A private mortgage is a legal agreement between two parties that aren't financial institutions in which one party agrees to lend the other one money in return for repayment, interest, and the borrower's real estate if he or she doesn't pay back the loan. The parties involved could be a business and a person or two people, like friends or family members. There are pros and cons to this type of arrangement for both lenders and borrowers, but many of the potential disadvantages can be avoided by careful, clear planning and documentation. Some companies also offer private mortgages as investments, most of which are aimed at medium-level, multi-year investors.
Pros and Cons for Borrowers
The main benefits of private mortgages for buyers are that they can get one from anyone, including a family member, they don't have to meet requirements that banks have to qualify for a traditional mortgage, and the terms of the agreement can be very flexible. People who lend to family members often prefer this type of arrangement because it allows them to keep all of the money involved within the family. Additionally, getting a private loan means that a borrower may not need to provide collateral, and it allows borrowers with a bad credit rating a way to improve it — as long as they make the payments — as well as gain an asset.
Despite this, there is always the risk of not being able to pay back the loan, which can lead both to financial problems and to a bad relationship between the lender and borrower. This can be especially painful for people who borrow from their friends or family members. The borrower will also likely be unable to get tax benefits, such as interest deductions, like he or she would with a traditional loan.
Pros and Cons for Lenders
If structured and documented correctly and legally, a lender can receive many benefits from a private mortgage, including a high rate of return and a steady income from repayments. This type of loan is usually secure, since it's backed by property, and it is a way to move money around fairly quickly, since most agreements last between a few months and a few years.
Additionally, these agreements are often popular among people who have a hard time selling their homes because private mortgage loans are attractive to buyers. In some cases, the seller may choose to offer a private mortgage as a wraparound loan, in which a buyer takes over payments on a current home mortgage. The seller then offers private financing for the difference between the outstanding mortgage and the sales price.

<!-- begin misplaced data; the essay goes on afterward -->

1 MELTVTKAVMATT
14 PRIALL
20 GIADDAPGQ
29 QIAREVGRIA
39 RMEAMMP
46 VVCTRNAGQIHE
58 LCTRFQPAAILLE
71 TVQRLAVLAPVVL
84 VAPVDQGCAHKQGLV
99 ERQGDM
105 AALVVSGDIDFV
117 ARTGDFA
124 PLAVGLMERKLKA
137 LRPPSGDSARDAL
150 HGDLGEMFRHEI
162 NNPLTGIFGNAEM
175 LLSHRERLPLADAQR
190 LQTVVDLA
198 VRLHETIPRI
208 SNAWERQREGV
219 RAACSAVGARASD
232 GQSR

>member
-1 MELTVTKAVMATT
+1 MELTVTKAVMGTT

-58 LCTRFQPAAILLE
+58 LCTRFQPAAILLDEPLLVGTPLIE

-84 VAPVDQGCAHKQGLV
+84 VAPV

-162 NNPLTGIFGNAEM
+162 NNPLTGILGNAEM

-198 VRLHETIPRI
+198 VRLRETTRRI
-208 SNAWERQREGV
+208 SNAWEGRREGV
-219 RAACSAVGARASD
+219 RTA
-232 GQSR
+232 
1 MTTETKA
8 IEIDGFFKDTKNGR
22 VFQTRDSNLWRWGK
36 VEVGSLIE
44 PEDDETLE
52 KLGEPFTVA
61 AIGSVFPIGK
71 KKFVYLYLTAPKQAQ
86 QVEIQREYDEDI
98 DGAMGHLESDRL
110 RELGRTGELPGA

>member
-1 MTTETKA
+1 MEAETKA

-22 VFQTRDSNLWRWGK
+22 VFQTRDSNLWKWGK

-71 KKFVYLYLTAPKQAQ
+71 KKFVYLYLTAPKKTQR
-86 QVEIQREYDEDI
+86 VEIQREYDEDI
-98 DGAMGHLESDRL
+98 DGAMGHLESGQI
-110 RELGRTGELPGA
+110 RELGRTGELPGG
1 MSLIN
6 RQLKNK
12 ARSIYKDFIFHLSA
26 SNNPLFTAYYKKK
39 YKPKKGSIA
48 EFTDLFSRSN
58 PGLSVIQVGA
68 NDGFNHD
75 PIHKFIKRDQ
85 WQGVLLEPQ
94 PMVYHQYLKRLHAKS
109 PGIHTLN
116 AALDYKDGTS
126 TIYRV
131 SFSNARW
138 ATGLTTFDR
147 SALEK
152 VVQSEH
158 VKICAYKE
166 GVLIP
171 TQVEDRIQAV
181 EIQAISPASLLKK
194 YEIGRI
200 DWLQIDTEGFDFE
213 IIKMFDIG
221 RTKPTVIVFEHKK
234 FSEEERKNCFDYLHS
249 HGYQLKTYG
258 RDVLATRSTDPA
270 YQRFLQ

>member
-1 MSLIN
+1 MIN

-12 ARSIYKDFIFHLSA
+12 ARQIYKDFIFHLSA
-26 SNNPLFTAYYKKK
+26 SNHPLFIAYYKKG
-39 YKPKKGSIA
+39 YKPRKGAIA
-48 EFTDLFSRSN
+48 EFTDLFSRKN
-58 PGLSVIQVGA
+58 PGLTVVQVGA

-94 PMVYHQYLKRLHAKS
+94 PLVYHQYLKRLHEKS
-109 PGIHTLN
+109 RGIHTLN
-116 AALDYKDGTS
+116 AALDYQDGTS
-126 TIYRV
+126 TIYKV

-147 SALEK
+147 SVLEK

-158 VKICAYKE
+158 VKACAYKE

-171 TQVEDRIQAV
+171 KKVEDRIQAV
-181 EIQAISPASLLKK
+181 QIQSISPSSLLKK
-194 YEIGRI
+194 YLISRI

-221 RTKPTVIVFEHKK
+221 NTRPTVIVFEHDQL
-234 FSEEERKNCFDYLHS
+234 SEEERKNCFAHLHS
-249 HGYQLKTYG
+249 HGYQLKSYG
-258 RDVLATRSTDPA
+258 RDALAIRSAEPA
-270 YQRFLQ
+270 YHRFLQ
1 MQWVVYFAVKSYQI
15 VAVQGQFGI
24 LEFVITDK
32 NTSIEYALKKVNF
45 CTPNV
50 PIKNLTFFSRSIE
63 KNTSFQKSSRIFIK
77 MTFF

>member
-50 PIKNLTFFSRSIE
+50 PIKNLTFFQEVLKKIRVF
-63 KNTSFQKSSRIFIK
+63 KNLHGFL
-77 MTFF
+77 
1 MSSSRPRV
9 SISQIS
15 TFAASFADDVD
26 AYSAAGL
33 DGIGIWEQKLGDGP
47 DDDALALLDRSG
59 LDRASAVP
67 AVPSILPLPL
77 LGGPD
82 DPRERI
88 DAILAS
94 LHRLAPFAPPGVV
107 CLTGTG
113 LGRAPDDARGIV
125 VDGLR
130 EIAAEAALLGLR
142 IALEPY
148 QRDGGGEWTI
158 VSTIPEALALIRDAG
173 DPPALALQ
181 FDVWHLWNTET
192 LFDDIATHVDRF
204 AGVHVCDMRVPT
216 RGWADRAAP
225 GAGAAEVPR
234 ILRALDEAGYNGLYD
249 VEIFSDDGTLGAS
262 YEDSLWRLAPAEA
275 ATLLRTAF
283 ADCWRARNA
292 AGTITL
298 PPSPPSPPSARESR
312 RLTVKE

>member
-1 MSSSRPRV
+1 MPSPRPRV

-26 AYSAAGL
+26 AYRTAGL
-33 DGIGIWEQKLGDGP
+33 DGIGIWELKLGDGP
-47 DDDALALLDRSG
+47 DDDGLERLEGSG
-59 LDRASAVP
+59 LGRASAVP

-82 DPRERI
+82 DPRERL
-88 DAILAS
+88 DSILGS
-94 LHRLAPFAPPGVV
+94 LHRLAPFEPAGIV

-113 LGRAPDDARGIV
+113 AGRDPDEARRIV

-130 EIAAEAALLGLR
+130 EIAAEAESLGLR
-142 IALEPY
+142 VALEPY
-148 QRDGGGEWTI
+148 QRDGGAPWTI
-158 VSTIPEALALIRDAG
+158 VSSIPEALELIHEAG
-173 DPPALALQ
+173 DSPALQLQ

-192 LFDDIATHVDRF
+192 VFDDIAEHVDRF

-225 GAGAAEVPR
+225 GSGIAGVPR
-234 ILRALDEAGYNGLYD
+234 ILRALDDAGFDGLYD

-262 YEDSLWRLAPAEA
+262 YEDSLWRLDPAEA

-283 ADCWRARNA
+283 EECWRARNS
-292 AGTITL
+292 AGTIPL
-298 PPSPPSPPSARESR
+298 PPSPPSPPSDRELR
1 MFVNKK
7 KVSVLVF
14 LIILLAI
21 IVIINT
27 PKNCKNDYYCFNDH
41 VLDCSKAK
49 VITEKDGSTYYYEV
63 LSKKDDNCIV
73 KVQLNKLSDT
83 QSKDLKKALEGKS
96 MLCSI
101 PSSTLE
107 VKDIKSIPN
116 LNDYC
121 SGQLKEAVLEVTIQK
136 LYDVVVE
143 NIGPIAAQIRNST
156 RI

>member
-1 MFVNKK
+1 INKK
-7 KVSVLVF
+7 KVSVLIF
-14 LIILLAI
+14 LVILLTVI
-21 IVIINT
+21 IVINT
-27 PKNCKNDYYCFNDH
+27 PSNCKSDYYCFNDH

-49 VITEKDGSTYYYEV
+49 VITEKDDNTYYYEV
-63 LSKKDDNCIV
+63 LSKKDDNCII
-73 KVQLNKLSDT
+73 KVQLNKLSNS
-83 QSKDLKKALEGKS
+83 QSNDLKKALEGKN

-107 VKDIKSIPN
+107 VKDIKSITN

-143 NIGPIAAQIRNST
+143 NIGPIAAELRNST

The main risks for lenders are the potential for the borrowers to damage the property or to default on their payments. Since many of the people who take private mortgages can't qualify for traditional financing, they may be unwilling or unable to make regular payments. The lender may also not have any options if the borrower dies or disappears if he or she doesn't specify any terms about passing the debt on. Additionally, there are often limits on how much interest a lender can charge, though this varies by region.
The best way to avoid problems for both lenders and borrowers is to research local laws before agreeing to anything and to understand the risks that come with this type of arrangement. It's extremely important for both parties to secure the loan properly, agree on what's going to happen if the borrower can't make the payments, and keep copies of all documentation related to the agreement. People lending money within a family should also discuss how the new financial setup will affect their relationship and what will happen in the family if something goes wrong.
As an Investment
Some third-party private investors offer seller-financed mortgages as an investment vehicle. Investors can then buy and sell them through a financial exchange. For example, the investor can sell the instrument at a later date for a discounted price and give the seller a single lump-sum payment instead of the normal monthly payments. Another benefit of this type of investment is the inclusion of a balloon clause, which requires the buyer to either pay off the loan or convert it to a conventional mortgage. Despite this, it may not lead to as good returns as stocks or bonds, and it may take several years to make a profit, depending on the setup.